Everything, Everything

Warner Bros.

Director Stella Meghie’s adaptation of Nicola Yoon’s young adult novel bears more than a little resemblance to one of those fairy tales involving a princess locked up in a castle who needs a handsome prince to rescue her. In this case, a bright and literate teen (Amandla Stenberg) has long been confined by a rare illness to the hermetically sealed house specially designed for her by her protective mother (Anika Noni Rose). Then a sensitive lad (Nick Robinson) moves in next door and becomes her instant soul mate (via texting and handwritten placards held up to windows). Aware of the target audience, screenwriter J. Mills Goodloe sustains the romantic fantasy without letting any harsh real-life consequences intrude. The result is a gentle, tasteful film. A bedroom scene shared by its barely-of-age main couple, however, makes it doubtful fare even for mature adolescents. Brief sensuality as part of a mostly off-screen nonmarital encounter, a single instance of rough language. A-III; PG-13

Baywatch

Paramount

When a disgraced Olympic swimmer (Zac Efron) joins the lifeguarding, and amateur sleuthing, team of the title, his selfish ways bring him into conflict with its longtime leader (Dwayne Johnson). Director Seth Gordon’s action comedy, adapted from the television series that began on NBC but had a longer life in syndication, succeeds neither as a pop-culture spoof nor as a crime-solving adventure. Though the film’s self-conscious flesh peddling is mostly just tiresome, its surfeit of low-minded humor eventually registers as degrading. Some gunplay and physical violence with momentary but extreme gore, strong sexual content, including full nudity and off-screen nonmarital activity, several profanities and a few milder oaths, pervasive rough and crude language. O; R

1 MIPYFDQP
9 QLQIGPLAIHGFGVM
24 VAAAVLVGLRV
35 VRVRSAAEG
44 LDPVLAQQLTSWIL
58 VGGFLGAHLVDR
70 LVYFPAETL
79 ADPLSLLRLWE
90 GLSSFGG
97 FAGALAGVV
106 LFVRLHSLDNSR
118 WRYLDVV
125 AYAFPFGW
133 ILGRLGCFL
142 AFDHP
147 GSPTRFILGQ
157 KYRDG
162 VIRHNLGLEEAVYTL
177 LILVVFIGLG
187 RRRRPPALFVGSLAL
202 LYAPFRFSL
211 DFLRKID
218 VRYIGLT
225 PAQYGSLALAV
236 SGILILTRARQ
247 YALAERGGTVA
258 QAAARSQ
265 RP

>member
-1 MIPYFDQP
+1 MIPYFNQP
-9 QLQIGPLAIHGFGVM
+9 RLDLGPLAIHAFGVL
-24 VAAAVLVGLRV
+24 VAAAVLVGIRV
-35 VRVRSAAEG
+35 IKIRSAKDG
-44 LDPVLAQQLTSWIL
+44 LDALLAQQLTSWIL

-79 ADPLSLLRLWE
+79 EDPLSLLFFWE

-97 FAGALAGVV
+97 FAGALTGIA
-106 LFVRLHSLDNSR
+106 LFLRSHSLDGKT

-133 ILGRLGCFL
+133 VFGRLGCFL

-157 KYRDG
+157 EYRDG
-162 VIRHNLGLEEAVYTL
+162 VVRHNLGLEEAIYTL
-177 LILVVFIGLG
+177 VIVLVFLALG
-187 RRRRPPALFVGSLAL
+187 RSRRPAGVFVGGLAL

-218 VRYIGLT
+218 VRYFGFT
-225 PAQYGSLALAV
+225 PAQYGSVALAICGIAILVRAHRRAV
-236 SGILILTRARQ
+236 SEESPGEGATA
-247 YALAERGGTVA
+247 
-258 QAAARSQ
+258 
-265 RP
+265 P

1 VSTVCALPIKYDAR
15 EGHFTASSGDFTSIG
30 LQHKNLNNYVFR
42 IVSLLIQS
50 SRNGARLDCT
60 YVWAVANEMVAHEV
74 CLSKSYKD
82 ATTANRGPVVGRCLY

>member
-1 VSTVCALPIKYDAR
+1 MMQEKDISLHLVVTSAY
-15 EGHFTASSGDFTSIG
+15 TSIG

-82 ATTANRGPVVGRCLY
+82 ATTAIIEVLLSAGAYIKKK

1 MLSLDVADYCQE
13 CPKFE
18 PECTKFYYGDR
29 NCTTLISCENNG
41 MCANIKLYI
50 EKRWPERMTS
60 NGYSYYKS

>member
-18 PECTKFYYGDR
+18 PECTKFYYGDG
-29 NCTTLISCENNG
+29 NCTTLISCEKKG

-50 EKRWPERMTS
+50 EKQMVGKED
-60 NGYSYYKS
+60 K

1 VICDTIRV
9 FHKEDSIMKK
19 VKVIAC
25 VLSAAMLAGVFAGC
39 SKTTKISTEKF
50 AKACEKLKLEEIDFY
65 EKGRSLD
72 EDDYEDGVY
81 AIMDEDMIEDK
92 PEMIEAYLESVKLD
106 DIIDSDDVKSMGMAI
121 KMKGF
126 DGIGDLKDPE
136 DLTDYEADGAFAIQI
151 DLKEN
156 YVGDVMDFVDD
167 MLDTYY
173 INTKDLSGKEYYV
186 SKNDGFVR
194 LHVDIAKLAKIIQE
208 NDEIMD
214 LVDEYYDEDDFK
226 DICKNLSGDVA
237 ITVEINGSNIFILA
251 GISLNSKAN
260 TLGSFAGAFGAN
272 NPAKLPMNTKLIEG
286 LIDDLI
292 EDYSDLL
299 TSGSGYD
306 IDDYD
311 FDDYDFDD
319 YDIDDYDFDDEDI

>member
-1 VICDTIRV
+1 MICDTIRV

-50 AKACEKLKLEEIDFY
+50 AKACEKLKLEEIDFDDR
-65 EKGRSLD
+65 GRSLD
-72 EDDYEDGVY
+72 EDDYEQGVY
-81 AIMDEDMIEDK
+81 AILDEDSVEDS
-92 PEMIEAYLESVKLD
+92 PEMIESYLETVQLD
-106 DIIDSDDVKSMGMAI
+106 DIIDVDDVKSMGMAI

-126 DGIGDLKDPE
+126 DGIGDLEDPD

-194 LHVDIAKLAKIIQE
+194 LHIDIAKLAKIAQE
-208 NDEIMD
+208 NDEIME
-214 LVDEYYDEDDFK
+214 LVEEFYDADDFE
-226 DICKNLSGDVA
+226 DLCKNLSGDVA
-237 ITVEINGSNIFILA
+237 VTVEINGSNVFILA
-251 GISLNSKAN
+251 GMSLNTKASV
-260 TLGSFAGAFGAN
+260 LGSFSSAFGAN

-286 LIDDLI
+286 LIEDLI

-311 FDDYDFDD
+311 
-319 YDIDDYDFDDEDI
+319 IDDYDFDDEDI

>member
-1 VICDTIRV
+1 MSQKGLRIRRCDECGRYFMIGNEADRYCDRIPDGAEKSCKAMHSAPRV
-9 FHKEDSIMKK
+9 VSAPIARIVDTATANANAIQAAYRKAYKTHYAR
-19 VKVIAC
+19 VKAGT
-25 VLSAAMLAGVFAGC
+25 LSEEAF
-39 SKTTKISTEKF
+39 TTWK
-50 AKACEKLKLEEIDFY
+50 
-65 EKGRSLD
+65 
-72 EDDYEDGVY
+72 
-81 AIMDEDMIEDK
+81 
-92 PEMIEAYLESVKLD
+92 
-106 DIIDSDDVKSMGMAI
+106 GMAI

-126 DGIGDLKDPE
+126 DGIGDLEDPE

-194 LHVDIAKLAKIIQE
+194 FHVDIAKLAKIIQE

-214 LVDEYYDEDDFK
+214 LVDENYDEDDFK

Diary of a Wimpy Kid: The Long Haul

Fox

An excess of scatological humor as well as a lack of creative drive blight this family road comedy, adapted by writer-director David Bowers from the novel by Jeff Kinney. As his family sets off on a cross-country journey to attend his great-grandmother’s 90th birthday celebration, a mild-mannered middle schooler (Jason Drucker) rails against his mom’s (Alicia Silverstone) ban on the use of electronics during the trip – a prohibition his overworked father (Tom Everett Scott) likewise finds it difficult to obey. Recently shamed by an embarrassing video that went viral, the lad also plots with his older brother (Charlie Wright) to make a detour to a gaming convention where he hopes a taped encounter with an online celebrity (Joshua Hoover) will retrieve his reputation. A series of misadventures and indignities await the youthful protagonist as the film ambles along to little purpose. Too many of these involve excretion to allow endorsement for all. Much distasteful potty humor, brief adult wordplay. A-II; PG

Pirates of the Caribbean: Dead Men Tell No Tales

Disney

Flashy but unsatisfying fifth installment in the theme park ride-based franchise that first set sail in 2003. This time out, series stalwart Johnny Depp, once again playing eccentric buccaneer Capt. Jack Sparrow, joins forces with a young science scholar (Kaya Scodelario) whose learning has led her to be charged with witchcraft and an equally youthful sailor (Brenton Thwaites). All three are seeking the same magical artifact, each for a different reason. They’re pursued by the British navy, by the ghost of one of Sparrow’s old adversaries (Javier Bardem) and by a living but one-legged freebooter (Geoffrey Rush). Directors Joachim Ronning and Espen Sandberg’s special effects-driven adventure is long on spectacle but short on human interest. Parents willing to overlook some adult punning may give mature teens the go-ahead to board, however. Much action violence with little blood, brief implications of adultery, a single gruesome image, occasional mature wordplay, at least one crass term. A-III; PG-13

USCCB Office for Film & Broadcasting

classifications:

A-I – General patronage

A-II – Adults and adolescents

A-III – Adults

A-IV – Adults, with reservations

L – Limited adult audience

O – Morally offensive

Motion Picture Association of America ratings:

G – General audiences; all ages admitted

PG – Parental guidance suggested; some material may not be suitable for children

PG-13 – Parents are strongly cautioned to give special guidance for attendance of children under 13; some material may be inappropriate for young children

R – Restricted; under 17 requires accompanying parent or adult guardian

NC-17 – No one under 17 admitted